Easy for you to say...


Heh... suffering from a NEC (Not Enough Coffee) problem on that one, for sure. I meant to say that "I don't believe that the following will be quite as fast as a Quirky Update" but got my tangle all toungled up.


Ha! I don't care how you speak as long as you're fluent in T-SQL.

Thanks to everyone who replied. I've added a few new tools to my toolbox.
Post #1394088
Posted Friday, December 7, 2012 11:35 AM


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>> Here's the SQL to create the table and populate it with data. <<

Do you really want to do FLOAT? How will you handle the rounding errors and slowness of floating point math without special hardware? The data element names are vague; pressure of what? NULL is the right choice for a missing reading because zero is a real value for reading on a busted meter, an empty pipe or whatever. I will guess that two decimal is good enough, rather than 1.79E+308 you have now. You also need to start using the ANSI/ISO Standard INSERT INTO syntax. Here is my re-write:

DROP TABLE Machine_Readings;

CREATE TABLE Machine_Readings
(machine_id INTEGER NOT NULL,
sample_date DATE NOT NULL,
PRIMARY KEY (machine_id, sample_date),
something_pressure DECIMAL (8,2) DEFAULT 0
CHECK (something_pressure >= 0.00));

INSERT INTO Machine_Readings
VALUES (60, '2012-10-02', 0.00), (60, '2012-10-03', 300.00),
(60, '2012-10-04', 300.00), (60, '2012-10-05', NULL),
(60, '2012-10-06', NULL), (60, '2012-10-07', NULL),
(60, '2012-10-08', 330.00), (60, '2012-10-09', NULL),
(60, '2012-10-10', 300.00), (97, '2012-10-02', 380.00),
(97, '2012-10-03', NULL), (97, '2012-10-04', NULL),
(97, '2012-10-05', 350.00), (97, '2012-10-06', 350.00),
(97, '2012-10-07', NULL), (97, '2012-10-08', NULL),
(97, '2012-10-09', 400.00), (97, '2012-10-10', NULL);

>> What I need to do is fill in the zero values with the value that precedes it (grouping by machine_id). Non-zero values do not change. <<

SELECT MR1.machine_id, MR1.sample_date,
COALESCE (MR1.something_pressure,
(SELECT MAX (something_pressure)
FROM Machine_Readings AS MR2
WHERE MR1.machine_id = MR2.machine_id
AND MR2.sample_date <= MR1.sample_date
AND MR2.something_pressure IS NOT NULL))
AS something_pressure
FROM Machine_Readings AS MR1;

The idea is that we look at each row. If its pressure reading IS NOT NULL, then use for this row. If its pressure reading IS NULL, then use a scalar subquery to find the most recent prior pressure reading for this machine at a row where its pressure reading IS NOT NULL.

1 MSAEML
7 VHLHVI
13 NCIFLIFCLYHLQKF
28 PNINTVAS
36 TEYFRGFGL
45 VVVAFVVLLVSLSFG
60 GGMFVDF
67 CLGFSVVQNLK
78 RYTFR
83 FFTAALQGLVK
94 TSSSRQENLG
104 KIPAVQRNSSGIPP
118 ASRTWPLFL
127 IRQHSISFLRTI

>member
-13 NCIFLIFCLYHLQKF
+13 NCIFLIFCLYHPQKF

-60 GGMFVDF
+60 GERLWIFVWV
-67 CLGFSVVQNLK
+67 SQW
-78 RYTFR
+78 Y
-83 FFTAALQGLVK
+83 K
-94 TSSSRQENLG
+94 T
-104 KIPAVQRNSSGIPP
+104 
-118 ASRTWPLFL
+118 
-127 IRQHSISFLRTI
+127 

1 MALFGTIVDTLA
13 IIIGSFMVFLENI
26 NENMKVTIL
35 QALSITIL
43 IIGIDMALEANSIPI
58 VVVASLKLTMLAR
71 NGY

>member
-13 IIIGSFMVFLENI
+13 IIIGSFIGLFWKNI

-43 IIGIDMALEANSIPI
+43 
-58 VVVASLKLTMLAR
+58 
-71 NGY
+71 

I did another version of this recently, but I cannot find it right now.


Books in Celko Series for Morgan-Kaufmann Publishing
Analytics and OLAP in SQL
Data and Databases: Concepts in Practice
Data, Measurements and Standards in SQL
SQL for Smarties
SQL Programming Style
SQL Puzzles and Answers
Thinking in Sets
Trees and Hierarchies in SQL
Post #1394180
Posted Friday, December 7, 2012 12:14 PM


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Cadavre (12/7/2012)
Jeff Moden (12/6/2012)
I don't know what others call this type of problem but I call them "data smears" because it's like you smearing strips of color down from one wet paint spot to another.


I thought I was the only one that referred to this as a smear or smudge (I've used both to describe this type of solution in the past ). Now you have me wondering if I picked up the term from you!


Dunno... I've been using the term on these forums for a long time. Might simply be that great minds think alike.


--Jeff Moden
"RBAR is pronounced "ree-bar" and is a "Modenism" for "Row-By-Agonizing-Row".

First step towards the paradigm shift of writing Set Based code:
Stop thinking about what you want to do to a row... think, instead, of what you want to do to a column."

(play on words) "Just because you CAN do something in T-SQL, doesn't mean you SHOULDN'T." --22 Aug 2013

Helpful Links:
How to post code problems
How to post performance problems
Post #1394193